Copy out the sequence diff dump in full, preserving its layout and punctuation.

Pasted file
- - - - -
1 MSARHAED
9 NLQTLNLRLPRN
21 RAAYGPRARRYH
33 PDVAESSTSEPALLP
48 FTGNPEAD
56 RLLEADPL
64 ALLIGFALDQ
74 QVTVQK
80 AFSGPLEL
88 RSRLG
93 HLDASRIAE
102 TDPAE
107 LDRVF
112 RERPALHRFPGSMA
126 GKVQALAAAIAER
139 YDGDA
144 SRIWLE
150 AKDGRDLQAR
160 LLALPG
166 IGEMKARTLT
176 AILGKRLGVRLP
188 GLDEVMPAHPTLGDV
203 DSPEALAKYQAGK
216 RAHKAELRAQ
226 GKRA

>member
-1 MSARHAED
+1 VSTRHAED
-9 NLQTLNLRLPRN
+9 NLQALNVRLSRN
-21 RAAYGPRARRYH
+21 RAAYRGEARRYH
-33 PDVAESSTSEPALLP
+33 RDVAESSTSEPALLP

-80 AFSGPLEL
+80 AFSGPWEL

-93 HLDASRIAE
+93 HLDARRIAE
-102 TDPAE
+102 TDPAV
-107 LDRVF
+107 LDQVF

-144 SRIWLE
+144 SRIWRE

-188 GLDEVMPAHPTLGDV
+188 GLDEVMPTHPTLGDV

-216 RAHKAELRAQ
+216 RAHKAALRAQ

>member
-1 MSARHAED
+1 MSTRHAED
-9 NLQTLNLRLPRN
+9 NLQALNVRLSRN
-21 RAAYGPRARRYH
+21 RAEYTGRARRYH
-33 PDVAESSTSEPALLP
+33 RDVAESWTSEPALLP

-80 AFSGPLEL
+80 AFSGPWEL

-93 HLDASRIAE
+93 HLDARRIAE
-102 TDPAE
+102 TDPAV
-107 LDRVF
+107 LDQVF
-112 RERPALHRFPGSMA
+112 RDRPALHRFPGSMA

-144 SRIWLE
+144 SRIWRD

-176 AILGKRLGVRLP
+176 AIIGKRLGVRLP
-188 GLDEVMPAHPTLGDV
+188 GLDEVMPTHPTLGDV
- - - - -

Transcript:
1 MSARHAED
9 NLQTLNLRLPRN
21 RAAYGPRARRYH
33 PDVAESSTSEPALLP
48 FTGNPEAD
56 RLLEADPL
64 ALLIGFALDQ
74 QVTVQK
80 AFSGPLEL
88 RSRLG
93 HLDASRIAE
102 TDPAE
107 LDRVF
112 RERPALHRFPGSMA
126 GKVQALAAAIAER
139 YDGDA
144 SRIWLE
150 AKDGRDLQAR
160 LLALPG
166 IGEMKARTLT
176 AILGKRLGVRLP
188 GLDEVMPAHPTLGDV
203 DSPEALAKYQAGK
216 RAHKAELRAQ
226 GKRA

>member
-1 MSARHAED
+1 VSTRHAED
-9 NLQTLNLRLPRN
+9 NLQALNVRLSRN
-21 RAAYGPRARRYH
+21 RAAYRGEARRYH
-33 PDVAESSTSEPALLP
+33 RDVAESSTSEPALLP

-80 AFSGPLEL
+80 AFSGPWEL

-93 HLDASRIAE
+93 HLDARRIAE
-102 TDPAE
+102 TDPAV
-107 LDRVF
+107 LDQVF

-144 SRIWLE
+144 SRIWRE

-188 GLDEVMPAHPTLGDV
+188 GLDEVMPTHPTLGDV

-216 RAHKAELRAQ
+216 RAHKAALRAQ

>member
-1 MSARHAED
+1 MSTRHAED
-9 NLQTLNLRLPRN
+9 NLQALNVRLSRN
-21 RAAYGPRARRYH
+21 RAEYTGRARRYH
-33 PDVAESSTSEPALLP
+33 RDVAESWTSEPALLP

-80 AFSGPLEL
+80 AFSGPWEL

-93 HLDASRIAE
+93 HLDARRIAE
-102 TDPAE
+102 TDPAV
-107 LDRVF
+107 LDQVF
-112 RERPALHRFPGSMA
+112 RDRPALHRFPGSMA

-144 SRIWLE
+144 SRIWRD

-176 AILGKRLGVRLP
+176 AIIGKRLGVRLP
-188 GLDEVMPAHPTLGDV
+188 GLDEVMPTHPTLGDV